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Fratto: Two Factors Are Driving European Action

First, in early June Europeans will vote to elect members of the European Parliament, and having a record of slaying financial dragons helps on the campaign trail. The election calendar makes getting something - anything - done before June an imperative.

Second - as seen at the recent G-20 Summit- European officials are consumed by the view that the financial crisis is American born and bred, and they are loathe to wait for American solutions.

Where in the past Europe would have sought better coordination with U.S. regulators, today they are intent to take the wheel and drive regulatory reform.

European banking and regulatory officials are well aware of the potential headaches caused by mismatched policies on two sides of the Atlantic. After all, it wasn't long ago that European firms were left to deal with an American fait accompli in the form of Sarbanes-Oxley Actreforms of public company accounting standards.

An additional reason coordination has lagged because of the U.S. Political transition. Officials in Brussels have been waiting to see whether the Obama Administration will continue Bush Administration trans-Atlantic initiatives to streamline regulation and resolve disputes - and for U.S. officials to get in place to implement them.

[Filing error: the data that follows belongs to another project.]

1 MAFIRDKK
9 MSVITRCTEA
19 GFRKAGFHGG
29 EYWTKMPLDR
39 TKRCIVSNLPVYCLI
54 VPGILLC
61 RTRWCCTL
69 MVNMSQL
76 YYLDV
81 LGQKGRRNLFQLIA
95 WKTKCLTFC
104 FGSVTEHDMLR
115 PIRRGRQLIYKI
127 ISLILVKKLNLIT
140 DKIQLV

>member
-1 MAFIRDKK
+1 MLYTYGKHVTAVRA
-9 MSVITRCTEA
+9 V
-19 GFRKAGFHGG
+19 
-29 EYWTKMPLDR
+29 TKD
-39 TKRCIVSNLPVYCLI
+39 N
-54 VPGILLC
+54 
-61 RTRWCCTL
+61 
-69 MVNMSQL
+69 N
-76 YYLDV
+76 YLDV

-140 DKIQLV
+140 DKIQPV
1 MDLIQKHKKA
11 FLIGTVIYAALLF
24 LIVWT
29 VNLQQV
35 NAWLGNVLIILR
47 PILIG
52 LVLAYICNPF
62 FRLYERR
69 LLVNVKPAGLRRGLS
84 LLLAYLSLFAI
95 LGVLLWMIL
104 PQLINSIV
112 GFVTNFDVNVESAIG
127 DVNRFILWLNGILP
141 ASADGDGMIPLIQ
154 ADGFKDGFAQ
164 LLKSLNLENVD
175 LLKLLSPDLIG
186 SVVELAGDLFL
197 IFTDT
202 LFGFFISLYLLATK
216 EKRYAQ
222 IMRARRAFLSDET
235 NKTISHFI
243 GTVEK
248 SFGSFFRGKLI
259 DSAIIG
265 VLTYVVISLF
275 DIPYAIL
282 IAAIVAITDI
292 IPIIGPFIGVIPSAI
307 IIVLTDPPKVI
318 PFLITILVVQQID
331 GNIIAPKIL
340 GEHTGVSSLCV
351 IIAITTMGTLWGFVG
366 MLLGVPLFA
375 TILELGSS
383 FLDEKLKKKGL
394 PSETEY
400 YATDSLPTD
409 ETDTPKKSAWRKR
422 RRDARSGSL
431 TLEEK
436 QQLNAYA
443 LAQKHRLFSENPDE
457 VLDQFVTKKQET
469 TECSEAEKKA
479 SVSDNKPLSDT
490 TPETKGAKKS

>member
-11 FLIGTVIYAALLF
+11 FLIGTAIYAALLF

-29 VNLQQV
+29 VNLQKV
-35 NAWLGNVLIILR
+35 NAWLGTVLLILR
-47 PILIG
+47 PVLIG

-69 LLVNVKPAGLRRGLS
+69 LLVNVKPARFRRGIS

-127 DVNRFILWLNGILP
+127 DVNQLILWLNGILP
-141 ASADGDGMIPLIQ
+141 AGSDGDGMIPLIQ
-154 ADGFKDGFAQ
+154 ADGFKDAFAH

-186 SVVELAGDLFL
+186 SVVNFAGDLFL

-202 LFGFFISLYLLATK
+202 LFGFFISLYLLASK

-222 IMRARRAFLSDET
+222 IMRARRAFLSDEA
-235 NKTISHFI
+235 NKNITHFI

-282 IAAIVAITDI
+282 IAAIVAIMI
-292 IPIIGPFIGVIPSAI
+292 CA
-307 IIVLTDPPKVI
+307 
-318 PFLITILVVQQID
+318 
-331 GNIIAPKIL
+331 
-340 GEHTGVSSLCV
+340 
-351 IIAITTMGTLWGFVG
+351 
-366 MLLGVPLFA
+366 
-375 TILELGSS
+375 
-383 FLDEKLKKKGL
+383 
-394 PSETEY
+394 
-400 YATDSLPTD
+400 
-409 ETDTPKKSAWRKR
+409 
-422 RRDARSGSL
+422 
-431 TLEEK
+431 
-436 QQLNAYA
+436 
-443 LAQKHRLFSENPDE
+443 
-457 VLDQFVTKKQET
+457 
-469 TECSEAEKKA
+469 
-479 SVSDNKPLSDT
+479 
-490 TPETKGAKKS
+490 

Officials on both sides of the Atlantic hope the regulatory differences can be bridged over time, but by blazing the trail first and with hardened emotions, Europe is attempting to put itself in a stronger position.

Reform efforts always tend to realign competitive advantages - that's their nature. Uncoordinated policies and the European approach are posing significant risks for U.S. financial firms, and since major reforms tend to only occur in the light of crisis, those policies could be with us for a long time.

While regulatory reform legislation in the U.S. will appropriately take time, now is the time to engage Europe and bring shared goals of preventing the next crisis into alignment.

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Tony Fratto is a CNBC on-air contributor and most recently served as Deputy Assistant to the President and Deputy Press Secretary for the Bush Administration.